This has all been complicated by the fact that few title companies do their own searches anymore. Now that independent abstracting has become much more common, maybe it deserves to be recognized as a separate category of settlement service provider. Perhaps it should be included as such in the proposed RESPA reform... if not this time, the next time the issue surfaces.

Robert A. Franco


Categories: Abstractors, RESPA

1288 words | 3790 views | 5 comments | log in or register to post a comment

The problem with this idea is that ...
The problem with this idea is that fees are set differently in each state.

For example, in Michigan, "The Rate Plan includes ordinary charges for a title and tax search for one chain of title, examination of that title, one title insurance commitment and the title insurance policy."

We are not able to split out the abstractor's costs because we are a one price fee.
by James Powell | 2008/04/08 | log in or register to post a reply

James: That is interesting. I somet...
James: That is interesting. I sometimes forget that some states have an all inclusive premiums that includes the search.

Maybe an itemization that shows the abstracting fee paid "POC" by the title company would be appropriate. At least then, the consumer would know where the money is going and how much is going to pay actual expenses.
by Robert Franco | 2008/04/08 | log in or register to post a reply

Don't forget in some states title c...
Don't forget in some states title companies are required to build and maintain their own title plants.In Oregon, for instance, I think the requirement is that our plant goes back to the land grant. We don't have abstracting fees at all.

We file our rates with the insurance commissioner and for a filed rate of "X" you get Owner's or Lenders title insurance based either on the sales price or loan amount. There is a substantial break when we issue the two policies together.
by Nancy | 2008/04/13 | log in or register to post a reply

To disclose or not to disclose - th...
To disclose or not to disclose - that is the question. Remember that HUD characterizes "origination services" "as the services and charges to obtain and process the loan for the borrower." However, the official definition is much broader:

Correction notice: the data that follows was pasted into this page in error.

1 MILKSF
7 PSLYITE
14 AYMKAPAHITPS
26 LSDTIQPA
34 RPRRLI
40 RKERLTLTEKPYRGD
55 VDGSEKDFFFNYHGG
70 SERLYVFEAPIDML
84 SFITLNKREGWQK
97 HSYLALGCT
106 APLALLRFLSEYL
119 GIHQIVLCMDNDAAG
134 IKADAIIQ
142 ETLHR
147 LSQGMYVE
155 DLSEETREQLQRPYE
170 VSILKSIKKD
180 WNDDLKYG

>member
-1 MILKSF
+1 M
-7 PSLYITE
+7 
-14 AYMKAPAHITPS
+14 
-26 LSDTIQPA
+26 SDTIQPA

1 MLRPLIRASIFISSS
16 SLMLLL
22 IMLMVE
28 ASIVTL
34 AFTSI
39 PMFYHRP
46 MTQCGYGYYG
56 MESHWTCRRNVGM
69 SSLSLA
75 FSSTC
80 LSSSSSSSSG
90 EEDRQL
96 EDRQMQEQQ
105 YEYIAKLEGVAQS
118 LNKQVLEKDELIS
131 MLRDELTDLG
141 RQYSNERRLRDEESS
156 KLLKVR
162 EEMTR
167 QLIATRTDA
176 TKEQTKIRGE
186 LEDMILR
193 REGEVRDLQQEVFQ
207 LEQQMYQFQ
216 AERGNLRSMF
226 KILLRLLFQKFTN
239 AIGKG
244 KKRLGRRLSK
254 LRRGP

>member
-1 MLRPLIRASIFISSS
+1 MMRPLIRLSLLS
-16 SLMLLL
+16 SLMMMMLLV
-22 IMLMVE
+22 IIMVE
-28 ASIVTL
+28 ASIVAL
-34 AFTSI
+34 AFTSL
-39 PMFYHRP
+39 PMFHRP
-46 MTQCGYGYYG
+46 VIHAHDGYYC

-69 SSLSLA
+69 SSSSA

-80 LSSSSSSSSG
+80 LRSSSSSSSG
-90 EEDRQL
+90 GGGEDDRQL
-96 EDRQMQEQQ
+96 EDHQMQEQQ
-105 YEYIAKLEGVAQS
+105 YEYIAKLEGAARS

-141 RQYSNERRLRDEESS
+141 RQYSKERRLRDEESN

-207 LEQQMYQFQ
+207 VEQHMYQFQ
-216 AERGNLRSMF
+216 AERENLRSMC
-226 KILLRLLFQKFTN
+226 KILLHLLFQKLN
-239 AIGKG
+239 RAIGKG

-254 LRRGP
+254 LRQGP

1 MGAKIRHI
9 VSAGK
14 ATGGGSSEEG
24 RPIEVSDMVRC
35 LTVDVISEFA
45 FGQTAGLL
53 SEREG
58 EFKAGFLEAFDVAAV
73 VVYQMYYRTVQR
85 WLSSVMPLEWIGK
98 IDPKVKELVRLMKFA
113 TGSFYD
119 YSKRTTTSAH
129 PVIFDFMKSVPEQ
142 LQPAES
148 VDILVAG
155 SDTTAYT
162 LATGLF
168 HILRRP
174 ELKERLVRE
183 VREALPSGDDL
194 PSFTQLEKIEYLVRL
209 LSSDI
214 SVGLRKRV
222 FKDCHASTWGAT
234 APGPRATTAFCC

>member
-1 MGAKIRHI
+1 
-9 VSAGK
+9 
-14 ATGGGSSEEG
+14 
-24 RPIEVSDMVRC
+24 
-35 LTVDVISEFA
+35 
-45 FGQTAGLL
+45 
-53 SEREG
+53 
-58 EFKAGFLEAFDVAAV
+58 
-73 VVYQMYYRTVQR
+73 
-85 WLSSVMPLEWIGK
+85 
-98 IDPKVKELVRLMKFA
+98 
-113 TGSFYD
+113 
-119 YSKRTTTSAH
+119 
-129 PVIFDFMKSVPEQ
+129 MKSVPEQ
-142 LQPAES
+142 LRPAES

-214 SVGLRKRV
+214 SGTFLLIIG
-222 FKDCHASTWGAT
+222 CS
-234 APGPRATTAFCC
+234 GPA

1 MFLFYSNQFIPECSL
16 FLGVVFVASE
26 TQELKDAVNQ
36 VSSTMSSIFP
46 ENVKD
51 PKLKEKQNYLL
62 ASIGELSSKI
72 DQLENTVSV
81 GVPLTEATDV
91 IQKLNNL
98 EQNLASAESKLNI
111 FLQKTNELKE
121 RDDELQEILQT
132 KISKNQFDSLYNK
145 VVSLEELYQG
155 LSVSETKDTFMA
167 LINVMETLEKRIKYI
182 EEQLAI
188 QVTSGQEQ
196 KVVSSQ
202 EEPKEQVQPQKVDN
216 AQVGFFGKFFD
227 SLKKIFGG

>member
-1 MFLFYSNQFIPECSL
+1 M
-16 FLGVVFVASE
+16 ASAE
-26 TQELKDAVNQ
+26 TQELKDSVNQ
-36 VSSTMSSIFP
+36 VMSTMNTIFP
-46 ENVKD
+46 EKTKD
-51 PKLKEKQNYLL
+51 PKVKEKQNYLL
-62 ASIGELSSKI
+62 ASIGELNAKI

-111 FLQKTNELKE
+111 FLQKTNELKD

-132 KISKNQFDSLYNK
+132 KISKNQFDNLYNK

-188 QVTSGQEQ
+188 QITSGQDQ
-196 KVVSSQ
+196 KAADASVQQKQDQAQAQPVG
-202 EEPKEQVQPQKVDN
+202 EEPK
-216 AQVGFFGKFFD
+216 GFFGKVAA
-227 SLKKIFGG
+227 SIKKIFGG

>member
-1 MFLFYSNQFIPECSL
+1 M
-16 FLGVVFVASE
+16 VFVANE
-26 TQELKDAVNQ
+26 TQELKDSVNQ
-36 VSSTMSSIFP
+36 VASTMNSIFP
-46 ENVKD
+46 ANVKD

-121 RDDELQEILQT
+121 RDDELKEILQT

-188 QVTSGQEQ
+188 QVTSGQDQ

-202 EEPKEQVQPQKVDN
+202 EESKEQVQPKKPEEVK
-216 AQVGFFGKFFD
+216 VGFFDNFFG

"...any service involved in the creation of a mortgage loan, including but not limited to the taking of loan applications, loan processing, and the underwriting and funding of loans, and the processing and administrative services required to perform these functions."

Do we have to disclose how much the heating and electric bills are on an incremental basis for the borrower?
by Howard Lax | 2008/04/14 | log in or register to post a reply

Thanks, Howard. This is clearly a ...
Thanks, Howard. This is clearly a "line drawing" problem. Perhaps RESPA should borrow the rules from preparing estate and trust tax returns when determining what fees should be itemized. Why not classify the fees as "direct" and "indirect?" Direct fees would be itemized on the HUD-1 and indirect fees would not be itemized.

When an employee abstractor does the search, you could not attribute their wages to any specific search or closing. Much like the heating and electric bills, those would be indirect and not itemized. However, when the search is contracted out and it can be said with certainty that the money paid to the abstractor is for a search for a particular closing, it would be a direct fee that should be itemized.

This would not necessarily change the amount the title company charges, but it would ensure that when the abstracting fee is paid to a third party that the consumer knows how much was charged and to whom it was paid. It could be shown POC by the title company.

I agree that this isn't perfect either. It would create a disparity between the way title companies disclose their fees based on whether or not there is a third party abstractor involved. But, it would create a more accurate picture for the consumer.

In those cases where the consumer believes that title company's fees are excessive (and with the recent press, that is most of them), the title company can show that they have some direct expenses and not all of their charges are going directly to them.

Just trying to think outside the box - I think HUD is trying too hard to conform to old practices with complicated changes to RESPA. They should have embraced RESPA reform with a clean slate and worked on a new way of handling the process. They should have done something that would have truly been more simple and clear, rather than try so hard to explain things with new disclosures.
by Robert Franco | 2008/04/14 | log in or register to post a reply
Source of Title Blog

Robert A. FrancoThe focus of this blog will be on sharing my thoughts and concerns related to the small title agents and abstractors. The industry has changed dramatically over the past ten years and I believe that we are just seeing the beginning. As the evolution continues, what will become of the many small independent title professionals who have long been the cornerstone of the industry?

Robert A. Franco